“I’ll have to try it one day.”
“You don’t know what you’re missing.”
In the next building, we discussed relatives. Deiana almost died when he heard the country names of my Southern relatives, my Uncle Buford and Aunt Betty Jo, and my cousins Mary Lou, Thelma Rose, and Bertha Sue. A woman opened her door as Deiana was laughing, but fortunately, she was good-natured and liked to see two boys who seemed pretty decent. Since her husband was home, she let us in and we taught them our first lesson, about Joseph Smith, the Book of Mormon, and the restoration of the Church of Jesus Christ. They weren’t terribly interested, but we left a Book of Mormon and a couple of pamphlets along with our card, which had the address of the local congregation and the missionaries’ phone number. Who knows? At least we planted a seed.
Of all the different things we did as missionaries, tracting was one of my favorites because my companion and I were able to contact a lot of people and still have time to get to know each other better. We could discuss the work and new ideas, experiment with different door approaches, and get to meet with people in their homes where they felt most comfortable. It had taken me a while before I learned to enjoy it, of course, but it had almost always been better than referral taking was for me.
Not that tracting was always fun. After all, there was the time that woman had chased us out of her building with a pair of scissors, and over near Piazza Sempione last month when that man had pulled a gun on us, and there were a couple of doors shut in our faces each night along with being kicked out byportieri. But even those experiences were okay when shared with a friend.
I had always been afraid of having to be with a companion for twenty-four hours a day, every day. Surely there would be habits and characteristics that wouldn’t blend well. That was true, I’d found out, but after a year and a half, I had learned to tolerate an awful lot of habits. I’d had a couple of rough companionships, but Deiana was not only okay, he was absolutely the best companion I’d had out of twelve so far. We had a lot of good times, but still there were days when having a good friend by my side constantly was the only way I survived emotionally or spiritually.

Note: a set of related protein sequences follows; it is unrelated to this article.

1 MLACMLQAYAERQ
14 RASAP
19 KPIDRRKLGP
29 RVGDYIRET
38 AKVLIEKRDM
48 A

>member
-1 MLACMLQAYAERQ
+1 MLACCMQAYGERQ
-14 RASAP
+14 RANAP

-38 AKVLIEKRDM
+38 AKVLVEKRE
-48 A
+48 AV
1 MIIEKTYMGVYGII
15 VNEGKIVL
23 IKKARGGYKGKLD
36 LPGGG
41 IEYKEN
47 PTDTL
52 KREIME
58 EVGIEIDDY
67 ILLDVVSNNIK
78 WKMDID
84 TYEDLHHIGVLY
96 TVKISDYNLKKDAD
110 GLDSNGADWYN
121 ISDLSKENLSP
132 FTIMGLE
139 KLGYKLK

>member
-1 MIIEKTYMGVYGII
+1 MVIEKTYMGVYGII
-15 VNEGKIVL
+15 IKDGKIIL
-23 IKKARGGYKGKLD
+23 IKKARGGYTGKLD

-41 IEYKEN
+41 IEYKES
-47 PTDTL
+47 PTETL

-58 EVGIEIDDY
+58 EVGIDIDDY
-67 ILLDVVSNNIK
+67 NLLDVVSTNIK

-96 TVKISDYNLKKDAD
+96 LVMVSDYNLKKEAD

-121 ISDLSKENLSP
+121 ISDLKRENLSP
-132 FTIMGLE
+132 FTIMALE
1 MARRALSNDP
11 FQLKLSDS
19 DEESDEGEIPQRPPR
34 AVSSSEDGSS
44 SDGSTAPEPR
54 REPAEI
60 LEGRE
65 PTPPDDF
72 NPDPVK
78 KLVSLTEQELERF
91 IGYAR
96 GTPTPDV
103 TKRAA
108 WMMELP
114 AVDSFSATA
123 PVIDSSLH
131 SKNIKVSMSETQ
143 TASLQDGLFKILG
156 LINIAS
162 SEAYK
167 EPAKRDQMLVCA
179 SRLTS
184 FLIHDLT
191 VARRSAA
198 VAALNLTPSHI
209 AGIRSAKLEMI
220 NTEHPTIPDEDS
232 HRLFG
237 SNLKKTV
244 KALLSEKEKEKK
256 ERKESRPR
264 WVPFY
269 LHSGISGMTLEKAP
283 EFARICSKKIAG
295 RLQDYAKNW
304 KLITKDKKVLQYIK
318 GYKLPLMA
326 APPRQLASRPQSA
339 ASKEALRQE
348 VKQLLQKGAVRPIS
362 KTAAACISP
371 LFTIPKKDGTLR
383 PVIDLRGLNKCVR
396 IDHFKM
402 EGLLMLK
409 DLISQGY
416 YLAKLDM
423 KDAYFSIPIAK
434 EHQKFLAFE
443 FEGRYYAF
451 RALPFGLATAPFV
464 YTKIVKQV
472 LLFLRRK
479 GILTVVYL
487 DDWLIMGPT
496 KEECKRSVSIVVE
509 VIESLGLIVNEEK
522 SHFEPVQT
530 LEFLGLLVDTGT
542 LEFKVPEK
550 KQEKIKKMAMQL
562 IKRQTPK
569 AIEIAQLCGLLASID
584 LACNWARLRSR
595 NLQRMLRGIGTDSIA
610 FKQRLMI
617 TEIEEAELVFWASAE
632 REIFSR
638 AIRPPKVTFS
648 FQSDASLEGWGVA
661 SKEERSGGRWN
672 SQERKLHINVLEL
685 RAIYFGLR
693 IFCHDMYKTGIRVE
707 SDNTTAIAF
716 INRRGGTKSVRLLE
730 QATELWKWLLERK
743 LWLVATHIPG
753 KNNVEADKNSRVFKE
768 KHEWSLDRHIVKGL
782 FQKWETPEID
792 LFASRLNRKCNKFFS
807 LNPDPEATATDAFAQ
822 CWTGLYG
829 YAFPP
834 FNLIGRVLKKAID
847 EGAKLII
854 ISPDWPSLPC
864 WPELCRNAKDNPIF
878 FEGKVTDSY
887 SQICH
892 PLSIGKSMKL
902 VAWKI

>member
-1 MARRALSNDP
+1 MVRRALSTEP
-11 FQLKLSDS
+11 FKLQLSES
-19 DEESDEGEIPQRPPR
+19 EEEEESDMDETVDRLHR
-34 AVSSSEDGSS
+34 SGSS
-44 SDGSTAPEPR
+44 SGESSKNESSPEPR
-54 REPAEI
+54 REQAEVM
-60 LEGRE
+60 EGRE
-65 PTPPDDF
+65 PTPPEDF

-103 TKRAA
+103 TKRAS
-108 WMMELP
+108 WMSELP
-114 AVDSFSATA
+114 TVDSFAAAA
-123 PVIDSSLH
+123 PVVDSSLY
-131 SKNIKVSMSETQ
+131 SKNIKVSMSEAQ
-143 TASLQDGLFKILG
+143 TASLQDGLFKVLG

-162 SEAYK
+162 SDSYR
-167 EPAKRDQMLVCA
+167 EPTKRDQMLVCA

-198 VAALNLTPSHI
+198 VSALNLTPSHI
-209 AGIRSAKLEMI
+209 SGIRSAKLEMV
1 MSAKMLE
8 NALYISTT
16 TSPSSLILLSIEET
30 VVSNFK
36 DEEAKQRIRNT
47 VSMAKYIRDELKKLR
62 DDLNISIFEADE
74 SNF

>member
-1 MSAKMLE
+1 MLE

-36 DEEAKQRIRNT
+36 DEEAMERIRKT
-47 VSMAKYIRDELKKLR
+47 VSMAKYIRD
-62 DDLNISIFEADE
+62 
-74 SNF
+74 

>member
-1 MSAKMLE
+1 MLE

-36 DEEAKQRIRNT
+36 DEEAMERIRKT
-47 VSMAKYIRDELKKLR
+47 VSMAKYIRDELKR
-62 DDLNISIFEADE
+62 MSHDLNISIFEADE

We had always been told, “Love the country, love the people, love your companion. Then you’ll be an effective missionary.” I’d always tried to put that into effect, and I’d found that it was true. All of that came together in my present companion, which made me appreciate him more than my other companions. But no one had prepared me to be separated from the people I had learned to love.
Love was a weird feeling for me, one I hadn’t felt often, and it scared me a little. Once, when I was a child, my Sunday School teacher had asked us all to go home and tell our fathers that we loved them, saying that our fathers needed to hear that once in a while. That night right before I went to bed, when my father was in the kitchen getting something to drink, I’d said, “I love you, Daddy.” He hadn’t even looked at me. I supposed he’d felt awkward, but at the time I thought it meant he didn’t love me at all.
I grew leery of the word “love” just after the one incident, and when my aunt told me she loved me a few years later, all I was able to manage in reply was, “I sure appreciate you, too.” And whenever I felt particularly close to any other friend or relative, which hadn’t been all that often, the only thing I’d been able to say was, “I like you.” The word “love” just wouldn’t come out of me. I felt it for Deiana, but I wasn’t sure I’d actually be able to risk saying it again. I had tried a couple of times during the past few weeks, but the words simply would not come.
Now Deiana and I were probably going to be split up. I only had six more months before I went back to America. Why, I might not ever see Deiana again after two more days. Ever! I slipped my left arm around Deiana’s right arm as we turned onto Via Livorno. It was common custom among Italian friends, even guys, to hold hands or walk arm in arm. I had quickly picked that up during my time with Deiana, although I knew I’d be clobbered if I ever tried that with an American companion.